The fourth edition of the International World of Mugham Festival has come to a close in Baku. One of Azerbaijan’s many forms of folk music, Mugham
The fourth edition of the International World of Mugham Festival has come to a close in Baku.
One of Azerbaijan’s many forms of folk music, Mugham is a traditional art form that combines classical poetry and musical improvisation, drawing on popular bard melodies, rhythms and performance techniques.
The week-long event drew musicians from some 40 different countries.
In 2003, Mugham was recognised as a Masterpiece of Oral and Intangible Cultural Heritage of Humanity by UNESCO. The festival’s director, Firengiz Alizade, is a UNESCO Goodwill Ambassador.
“This is our 4th edition, the festival takes place every two years and public interest for the event is growing. Musicians from all over the world get in touch with us to take part in the festival,” she told euronews.
One of the stars of this edition was Iranian traditional vocalist Alireza Ghorbani. Mugham, he explains, is an art form that transcends borders: “Mugham can be found throughout the whole region, from Azerbaijan, to Turkey and Iraq. Mugham is transmitted orally and we just pass on the lyrics from generation to generation.”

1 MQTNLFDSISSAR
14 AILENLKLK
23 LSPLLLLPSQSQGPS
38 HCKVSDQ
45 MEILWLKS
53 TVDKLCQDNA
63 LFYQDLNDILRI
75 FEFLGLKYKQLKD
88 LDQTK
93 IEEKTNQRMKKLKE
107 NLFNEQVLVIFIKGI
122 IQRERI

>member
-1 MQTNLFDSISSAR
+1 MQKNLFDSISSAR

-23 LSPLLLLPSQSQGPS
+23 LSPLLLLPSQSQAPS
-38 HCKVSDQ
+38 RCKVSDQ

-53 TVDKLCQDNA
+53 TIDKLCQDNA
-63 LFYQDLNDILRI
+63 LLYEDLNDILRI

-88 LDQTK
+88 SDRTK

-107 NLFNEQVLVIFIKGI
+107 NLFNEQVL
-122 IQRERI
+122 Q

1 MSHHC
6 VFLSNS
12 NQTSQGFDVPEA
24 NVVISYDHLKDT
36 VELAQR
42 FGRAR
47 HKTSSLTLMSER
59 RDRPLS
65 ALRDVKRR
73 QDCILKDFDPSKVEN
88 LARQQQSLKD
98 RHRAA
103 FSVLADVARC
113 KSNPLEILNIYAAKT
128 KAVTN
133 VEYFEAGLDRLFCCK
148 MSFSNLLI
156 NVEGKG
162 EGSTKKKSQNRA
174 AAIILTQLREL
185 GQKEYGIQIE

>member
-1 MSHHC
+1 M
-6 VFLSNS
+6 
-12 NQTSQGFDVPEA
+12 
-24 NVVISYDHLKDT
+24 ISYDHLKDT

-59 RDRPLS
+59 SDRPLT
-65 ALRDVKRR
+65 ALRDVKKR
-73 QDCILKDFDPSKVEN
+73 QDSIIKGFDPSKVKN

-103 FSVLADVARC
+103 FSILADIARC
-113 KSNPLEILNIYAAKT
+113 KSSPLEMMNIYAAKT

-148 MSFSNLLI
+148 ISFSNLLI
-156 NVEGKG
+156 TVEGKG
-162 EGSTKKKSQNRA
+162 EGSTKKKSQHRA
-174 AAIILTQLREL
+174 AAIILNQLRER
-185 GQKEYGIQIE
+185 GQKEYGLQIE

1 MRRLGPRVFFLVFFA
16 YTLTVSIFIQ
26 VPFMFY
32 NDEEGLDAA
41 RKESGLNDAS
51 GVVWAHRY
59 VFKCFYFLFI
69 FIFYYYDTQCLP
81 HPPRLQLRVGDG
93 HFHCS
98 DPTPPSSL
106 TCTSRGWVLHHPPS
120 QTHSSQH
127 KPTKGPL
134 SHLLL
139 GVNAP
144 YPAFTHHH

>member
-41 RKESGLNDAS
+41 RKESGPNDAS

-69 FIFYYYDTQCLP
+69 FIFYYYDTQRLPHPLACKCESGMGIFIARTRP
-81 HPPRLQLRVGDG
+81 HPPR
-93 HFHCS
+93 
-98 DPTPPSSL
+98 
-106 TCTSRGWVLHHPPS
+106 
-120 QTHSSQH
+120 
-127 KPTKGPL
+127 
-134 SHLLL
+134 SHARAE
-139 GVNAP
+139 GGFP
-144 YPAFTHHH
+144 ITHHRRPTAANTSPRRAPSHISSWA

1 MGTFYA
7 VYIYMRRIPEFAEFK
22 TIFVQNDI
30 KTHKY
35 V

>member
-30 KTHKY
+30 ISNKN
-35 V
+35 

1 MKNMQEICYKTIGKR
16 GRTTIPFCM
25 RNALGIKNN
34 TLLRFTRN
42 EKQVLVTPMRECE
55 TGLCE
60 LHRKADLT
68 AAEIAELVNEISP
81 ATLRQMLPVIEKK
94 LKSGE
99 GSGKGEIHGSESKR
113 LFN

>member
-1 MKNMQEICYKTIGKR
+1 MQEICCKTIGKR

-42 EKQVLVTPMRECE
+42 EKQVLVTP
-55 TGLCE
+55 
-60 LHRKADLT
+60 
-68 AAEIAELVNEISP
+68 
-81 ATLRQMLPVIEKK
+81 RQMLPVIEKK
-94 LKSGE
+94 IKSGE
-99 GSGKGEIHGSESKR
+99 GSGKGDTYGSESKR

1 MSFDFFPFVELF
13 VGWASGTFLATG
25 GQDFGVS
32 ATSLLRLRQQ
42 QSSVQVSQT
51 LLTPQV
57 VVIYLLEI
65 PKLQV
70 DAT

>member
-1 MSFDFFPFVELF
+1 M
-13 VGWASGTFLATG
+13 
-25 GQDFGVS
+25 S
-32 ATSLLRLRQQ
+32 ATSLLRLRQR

Together with Iranian composer Saman Samimi, Ghorbani recently published a new album ‘Lost in Love’, featuring lyrics by both classical and contemporary Persian poets: “This album is all about love and poetical dialogue with God,” said Samimi.
Mugham musicians begin their musical education at a very early age. Even before they learn to play traditional European instruments like the guitar or the violin, they have to learn the oud or the qanun, a middle eastern string instrument.
Twenty-three-year old Azeri musician Natevan Hasenova doesn’t even remember when she took her first qanun lesson: “I started playing this instrument when I was very young, much earlier than when I started playing the piano at the age of 7 or 8,” she said.
This year’s festival paid special homage to famous jazz pianist Vaqif Musafazadeh on what would have been his 75th birthday with a special jazz concert.
An acclaimed Mugham musician, Mustafazadeh was also a jazz pianist and composer, and is famous for merging the two musical forms in a pioneering movement that emerged in the late Sixties and Seventies in Baku.
As the Mugham Festival came to an end, musicians from all walks of life took to the stage for a jam session in a joyful celebration of the marriage between Mugham and jazz.
The next edition of the International World of Mugham Festival is scheduled in Baku in 2017.